the land of smiles

August of 2015, 2 friends and I decided to quit our jobs and venture on a journey across the globe together. One area of the world that has always intrigued me: Southeast Asia. My initial interest was peaked, as it usually is, by food. My taste buds matured in middle school, and I’ve been obsessed with Thai food ever since.  On almost every birthday of mine, I’ve found myself celebrating with friends and family over a hot plate of asian fried noodles, or stir-fries spiked with ginger and lemongrass. As I grew older and became more interested in fashion and design, bohemian prints and styles alongside vivid pops of color began catching my eye. After reading countless travel magazines and watching episodes of Anthony Bourdain, I finally connected my likes with a certain vibrant area of the world.  Laced with street markets, colorful fabrics, and lush terrain dotted with orchids, Thailand easily made it’s way to the top of my wanderlust list. Lucky for me, 2 of my friends shared the same desire and we soon all had no job and a month-long round trip ticket booked.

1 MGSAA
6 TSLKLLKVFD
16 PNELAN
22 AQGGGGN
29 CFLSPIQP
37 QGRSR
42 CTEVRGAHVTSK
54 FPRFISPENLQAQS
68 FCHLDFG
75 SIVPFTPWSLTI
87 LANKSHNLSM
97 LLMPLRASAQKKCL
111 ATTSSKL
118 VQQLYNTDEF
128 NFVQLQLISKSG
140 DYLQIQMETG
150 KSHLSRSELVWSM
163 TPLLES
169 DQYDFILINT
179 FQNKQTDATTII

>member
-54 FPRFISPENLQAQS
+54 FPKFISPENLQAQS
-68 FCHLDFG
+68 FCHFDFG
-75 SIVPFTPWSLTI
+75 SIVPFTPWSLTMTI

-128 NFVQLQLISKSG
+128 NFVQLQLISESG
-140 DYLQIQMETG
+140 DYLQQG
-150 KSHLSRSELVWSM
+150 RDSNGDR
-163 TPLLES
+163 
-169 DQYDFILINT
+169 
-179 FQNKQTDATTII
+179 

Thailand truly is one of the most exquisite countries I’ve ever experienced. Not only because of it’s natural beauty, but the culture and people are so lively and exhilarating. Thailand is also known as the “Land of Smiles”, because of the friendly spirit of the natives, along with their genuine desire to learn and engage with new people. This area of the world is exactly how I expected it, and more. Street vendors selling bright orange mangos and freshly cracked open coconuts, plates filled with random parts of unidentifiable birds and fried bugs, strange, often gag-worthy smells, fresh orchids everywhere, monkeys crawling up the sides of buildings, no traffic laws and motorbikes stacked high with 7 + people, and rich coconut soups and robust, aromatic curries around every turn. We spent a week in the capital city of northern Thailand, Chiang Mai. We then ventured on an island-hopping expedition, which included the breath-taking islands of Koh Samui, Koh Tao, Koh Phi Phi, Koh Phangan, and Railay (Ao Nang).  We ended the trip by going out with a bang in the capital, Bangkok (pun most certainly intended).   If you are seeking an eye opening travel experience and a look into a tantalizing part of the world, I cannot recommend Thailand enough. Here are some of the highlights of our colorful wanderlust journey, complete with a few of my personal must-dos. (look out for later blog posts on the food and inspirations I gathered from Thailand)